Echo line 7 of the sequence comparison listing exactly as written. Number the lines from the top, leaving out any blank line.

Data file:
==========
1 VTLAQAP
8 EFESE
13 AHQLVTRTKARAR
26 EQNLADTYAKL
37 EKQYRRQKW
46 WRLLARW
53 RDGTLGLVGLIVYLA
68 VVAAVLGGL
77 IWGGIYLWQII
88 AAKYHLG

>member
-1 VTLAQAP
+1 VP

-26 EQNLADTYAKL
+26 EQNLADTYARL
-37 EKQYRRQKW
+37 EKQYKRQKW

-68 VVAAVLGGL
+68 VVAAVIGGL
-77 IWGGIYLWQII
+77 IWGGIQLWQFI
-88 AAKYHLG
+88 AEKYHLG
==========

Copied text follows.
53 RDGTLGLVGLIVYLA